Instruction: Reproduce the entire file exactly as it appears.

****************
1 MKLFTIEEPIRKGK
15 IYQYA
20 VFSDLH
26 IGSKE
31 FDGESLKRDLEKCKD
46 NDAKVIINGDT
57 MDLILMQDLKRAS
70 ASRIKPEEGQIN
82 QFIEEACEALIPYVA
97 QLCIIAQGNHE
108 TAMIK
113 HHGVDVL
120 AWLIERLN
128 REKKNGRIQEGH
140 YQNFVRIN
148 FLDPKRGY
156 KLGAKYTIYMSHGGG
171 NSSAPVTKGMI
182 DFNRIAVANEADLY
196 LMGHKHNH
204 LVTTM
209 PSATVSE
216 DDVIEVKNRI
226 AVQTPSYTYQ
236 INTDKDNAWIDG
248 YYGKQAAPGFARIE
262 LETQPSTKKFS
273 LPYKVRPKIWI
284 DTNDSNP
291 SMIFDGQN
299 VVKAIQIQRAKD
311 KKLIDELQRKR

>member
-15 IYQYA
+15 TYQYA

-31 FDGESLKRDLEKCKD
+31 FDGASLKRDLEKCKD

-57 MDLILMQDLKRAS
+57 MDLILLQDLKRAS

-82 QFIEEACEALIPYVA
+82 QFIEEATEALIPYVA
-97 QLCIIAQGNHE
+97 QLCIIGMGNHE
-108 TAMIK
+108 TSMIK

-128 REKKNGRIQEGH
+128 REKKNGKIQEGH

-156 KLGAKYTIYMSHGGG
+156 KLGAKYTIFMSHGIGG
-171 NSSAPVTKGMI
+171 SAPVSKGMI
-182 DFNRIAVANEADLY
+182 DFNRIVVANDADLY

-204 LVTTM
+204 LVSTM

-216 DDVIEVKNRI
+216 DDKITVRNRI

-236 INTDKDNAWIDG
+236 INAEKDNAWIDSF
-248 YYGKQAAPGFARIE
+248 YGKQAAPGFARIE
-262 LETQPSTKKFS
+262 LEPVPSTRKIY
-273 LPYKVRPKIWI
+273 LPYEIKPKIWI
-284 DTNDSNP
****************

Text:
1 MKLFTIEEPIRKGK
15 IYQYA
20 VFSDLH
26 IGSKE
31 FDGESLKRDLEKCKD
46 NDAKVIINGDT
57 MDLILMQDLKRAS
70 ASRIKPEEGQIN
82 QFIEEACEALIPYVA
97 QLCIIAQGNHE
108 TAMIK
113 HHGVDVL
120 AWLIERLN
128 REKKNGRIQEGH
140 YQNFVRIN
148 FLDPKRGY
156 KLGAKYTIYMSHGGG
171 NSSAPVTKGMI
182 DFNRIAVANEADLY
196 LMGHKHNH
204 LVTTM
209 PSATVSE
216 DDVIEVKNRI
226 AVQTPSYTYQ
236 INTDKDNAWIDG
248 YYGKQAAPGFARIE
262 LETQPSTKKFS
273 LPYKVRPKIWI
284 DTNDSNP
291 SMIFDGQN
299 VVKAIQIQRAKD
311 KKLIDELQRKR

>member
-15 IYQYA
+15 TYQYA

-31 FDGESLKRDLEKCKD
+31 FDGASLKRDLEKCKD

-57 MDLILMQDLKRAS
+57 MDLILLQDLKRAS

-82 QFIEEACEALIPYVA
+82 QFIEEATEALIPYVA
-97 QLCIIAQGNHE
+97 QLCIIGMGNHE
-108 TAMIK
+108 TSMIK

-128 REKKNGRIQEGH
+128 REKKNGKIQEGH

-156 KLGAKYTIYMSHGGG
+156 KLGAKYTIFMSHGIGG
-171 NSSAPVTKGMI
+171 SAPVSKGMI
-182 DFNRIAVANEADLY
+182 DFNRIVVANDADLY

-204 LVTTM
+204 LVSTM

-216 DDVIEVKNRI
+216 DDKITVRNRI

-236 INTDKDNAWIDG
+236 INAEKDNAWIDSF
-248 YYGKQAAPGFARIE
+248 YGKQAAPGFARIE
-262 LETQPSTKKFS
+262 LEPVPSTRKIY
-273 LPYKVRPKIWI
+273 LPYEIKPKIWI
-284 DTNDSNP